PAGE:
UNBEATABLE with Connie DeSousa & John Jackson
The co-chefs of Charcut in Calgary tune in to their senses.
August 9, 2016 ● 3 min read
If you're a meat person, you go to Charcut. Sure, it's in Calgary, Alberta, but that's a small hurdle for those of us who dream of the kinds of charcuterie and roasty-toasty cuts this kitchen puts out. We sat down with the four-armed talented monster behind it, also known as Connie DeSousa (homegirl, it should be noted, can debone a pig's face in 49 seconds) and John Jackson (who can deliver around 10 respectable zingers in the same time frame). Read on to see which sensory experiences they consider flat-out unbeatable up in the Northerly wilds of Canada.
John Jackson: After a long day, rushing home and being able to see my children still up. When they see me first walk in the door, their initial reaction... their smiles, their excitement. Especially when it's been a long day. You can feel it. That's probably my favorite sight.
Connie DeSousa: Mine is seeing my daughter Annabella first thing in the morning. She's right out of bed. She's always super happy. It's like she never has a bad day. She’s always just ready to go. No matter what kind of day I had the night before it’s so refreshing to see her and her happiness in the morning.
Connie: Oh, the sound that I love is when we're doing any pickling, canning, and preserving. When you pull the jars out of the pot, that, like [makes a suction popping sound.] I love that.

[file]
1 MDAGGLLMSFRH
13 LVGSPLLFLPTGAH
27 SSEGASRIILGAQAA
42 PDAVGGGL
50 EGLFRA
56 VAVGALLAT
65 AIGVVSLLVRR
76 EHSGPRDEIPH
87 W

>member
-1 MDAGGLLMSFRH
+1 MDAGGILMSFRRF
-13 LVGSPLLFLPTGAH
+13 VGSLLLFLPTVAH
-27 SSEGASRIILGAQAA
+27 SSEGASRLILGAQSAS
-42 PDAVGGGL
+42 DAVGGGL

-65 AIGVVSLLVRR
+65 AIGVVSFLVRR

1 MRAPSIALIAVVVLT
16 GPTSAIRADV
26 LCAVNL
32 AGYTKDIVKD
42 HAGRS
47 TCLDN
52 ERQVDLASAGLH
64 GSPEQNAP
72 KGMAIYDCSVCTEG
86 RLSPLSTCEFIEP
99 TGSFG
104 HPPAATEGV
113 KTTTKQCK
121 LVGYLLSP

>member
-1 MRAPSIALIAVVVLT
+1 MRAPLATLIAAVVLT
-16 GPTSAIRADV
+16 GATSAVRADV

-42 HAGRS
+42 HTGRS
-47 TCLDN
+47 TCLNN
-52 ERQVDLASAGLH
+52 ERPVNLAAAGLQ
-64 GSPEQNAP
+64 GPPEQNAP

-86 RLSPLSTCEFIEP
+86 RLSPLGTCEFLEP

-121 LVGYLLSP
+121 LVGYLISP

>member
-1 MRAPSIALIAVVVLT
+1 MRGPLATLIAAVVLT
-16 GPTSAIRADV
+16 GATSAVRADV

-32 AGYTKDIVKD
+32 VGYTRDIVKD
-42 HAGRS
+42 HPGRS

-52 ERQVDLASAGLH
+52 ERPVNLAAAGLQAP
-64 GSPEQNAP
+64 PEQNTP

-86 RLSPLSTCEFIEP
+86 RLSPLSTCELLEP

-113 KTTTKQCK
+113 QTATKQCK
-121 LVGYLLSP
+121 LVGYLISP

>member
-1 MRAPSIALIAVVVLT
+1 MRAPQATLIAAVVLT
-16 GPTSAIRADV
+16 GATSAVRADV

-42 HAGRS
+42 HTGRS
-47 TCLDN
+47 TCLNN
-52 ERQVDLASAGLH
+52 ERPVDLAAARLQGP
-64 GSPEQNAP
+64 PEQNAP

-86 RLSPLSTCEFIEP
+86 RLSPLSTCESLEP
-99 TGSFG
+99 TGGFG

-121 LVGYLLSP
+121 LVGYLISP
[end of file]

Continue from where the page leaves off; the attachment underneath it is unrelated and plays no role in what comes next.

John: That's a good one. For me it’s the energy of the room and that sound of the kitchen. All of our concepts are open kitchens, so you’re going through service and listening, taking a break and looking up. Feeling that excitement and energy of our space and our room is very driving for us as chefs. It's something that we crave. It’s one of those sounds that gives you tingles. You're a part of that experience that everyone is having, whether it's the food, it's the space, it's the service. You're a part of that energy and I love that, the sound of that.
Connie: Probably the smell of any meat that's either roasting over a charcoal grill or even roasting in the oven. Just that waft of roasted meat just makes me hungry every time. Makes me salivate.
John: I mean, everything goes to babies for me! But I’ll do something food-related. We use a lot of birch and fruitwoods where we are, and that smell when you walk into our building — that aroma of the birch. We were born and raised in that part of Canada, and we've used it our whole lives. That's the wood that's been in our fireplaces growing up. It's very perfume-y. It's very comforting.
Another one is when you walk into my mom's house where she's had like, a slow-cooker going all day with a pot roast. It's that meat smell Connie's talking about, but it's everywhere. When it's cold in winter and snow’s on the ground, it instantly warms you up.
Connie: After a crazy service, going home and relaxing in my steam shower, especially in the winter. That feeling of just unwinding and being in that warmth — it's very satisfying after a long service.
John: The crispy skin [on a roasting pig]. I'm feeling over the pig, I'm about to rip off a big chunk of the skin, and I'm feeling for the crispiest part. When I find it, it's like, jackpot. Ripping that off and crunching it...that crispy element is always very satisfying.
John: I'm a savory, umami type of person. The cheeses where you can feel the salt crystals and your mouth starts to water. I'm a savory addict. I love it.
Connie: I'm a big robust pickle-y lover. A really well-done kosher dill. Biting into it, the skin is super crunchy, the inside is super briny. The brinier, the better. Salty, really acidic. Love those flavors.